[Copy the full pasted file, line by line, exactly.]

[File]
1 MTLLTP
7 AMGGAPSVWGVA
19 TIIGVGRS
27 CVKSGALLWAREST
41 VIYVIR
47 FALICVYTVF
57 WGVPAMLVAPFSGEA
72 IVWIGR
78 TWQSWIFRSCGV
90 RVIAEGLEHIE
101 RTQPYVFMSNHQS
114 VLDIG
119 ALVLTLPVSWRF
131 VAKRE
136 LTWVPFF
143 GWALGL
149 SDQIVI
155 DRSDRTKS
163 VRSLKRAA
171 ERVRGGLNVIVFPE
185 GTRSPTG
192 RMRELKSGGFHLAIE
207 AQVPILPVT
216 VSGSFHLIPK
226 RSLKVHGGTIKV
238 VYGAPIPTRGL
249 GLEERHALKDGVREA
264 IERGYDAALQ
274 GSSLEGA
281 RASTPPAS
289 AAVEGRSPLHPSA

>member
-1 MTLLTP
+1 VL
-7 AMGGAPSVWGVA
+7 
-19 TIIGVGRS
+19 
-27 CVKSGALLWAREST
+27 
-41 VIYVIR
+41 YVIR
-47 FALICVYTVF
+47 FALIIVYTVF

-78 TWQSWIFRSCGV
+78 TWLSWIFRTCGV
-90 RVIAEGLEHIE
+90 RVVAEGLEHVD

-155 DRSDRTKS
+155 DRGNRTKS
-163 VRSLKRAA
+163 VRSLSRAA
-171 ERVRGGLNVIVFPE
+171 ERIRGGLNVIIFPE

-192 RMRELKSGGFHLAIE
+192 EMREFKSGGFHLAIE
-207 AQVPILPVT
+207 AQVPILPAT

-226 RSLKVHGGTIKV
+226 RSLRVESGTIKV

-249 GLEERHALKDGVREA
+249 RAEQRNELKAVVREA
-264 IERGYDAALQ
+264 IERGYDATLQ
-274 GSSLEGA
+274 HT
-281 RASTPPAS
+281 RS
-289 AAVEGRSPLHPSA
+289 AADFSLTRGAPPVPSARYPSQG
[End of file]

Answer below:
1 MTLLTP
7 AMGGAPSVWGVA
19 TIIGVGRS
27 CVKSGALLWAREST
41 VIYVIR
47 FALICVYTVF
57 WGVPAMLVAPFSGEA
72 IVWIGR
78 TWQSWIFRSCGV
90 RVIAEGLEHIE
101 RTQPYVFMSNHQS
114 VLDIG
119 ALVLTLPVSWRF
131 VAKRE
136 LTWVPFF
143 GWALGL
149 SDQIVI
155 DRSDRTKS
163 VRSLKRAA
171 ERVRGGLNVIVFPE
185 GTRSPTG
192 RMRELKSGGFHLAIE
207 AQVPILPVT
216 VSGSFHLIPK
226 RSLKVHGGTIKV
238 VYGAPIPTRGL
249 GLEERHALKDGVREA
264 IERGYDAALQ
274 GSSLEGA
281 RASTPPAS
289 AAVEGRSPLHPSA

>member
-1 MTLLTP
+1 VL
-7 AMGGAPSVWGVA
+7 
-19 TIIGVGRS
+19 
-27 CVKSGALLWAREST
+27 
-41 VIYVIR
+41 YVIR
-47 FALICVYTVF
+47 FALIIVYTVF

-78 TWQSWIFRSCGV
+78 TWLSWIFRTCGV
-90 RVIAEGLEHIE
+90 RVVAEGLEHVD

-155 DRSDRTKS
+155 DRGNRTKS
-163 VRSLKRAA
+163 VRSLSRAA
-171 ERVRGGLNVIVFPE
+171 ERIRGGLNVIIFPE

-192 RMRELKSGGFHLAIE
+192 EMREFKSGGFHLAIE
-207 AQVPILPVT
+207 AQVPILPAT

-226 RSLKVHGGTIKV
+226 RSLRVESGTIKV

-249 GLEERHALKDGVREA
+249 RAEQRNELKAVVREA
-264 IERGYDAALQ
+264 IERGYDATLQ
-274 GSSLEGA
+274 HT
-281 RASTPPAS
+281 RS
-289 AAVEGRSPLHPSA
+289 AADFSLTRGAPPVPSARYPSQG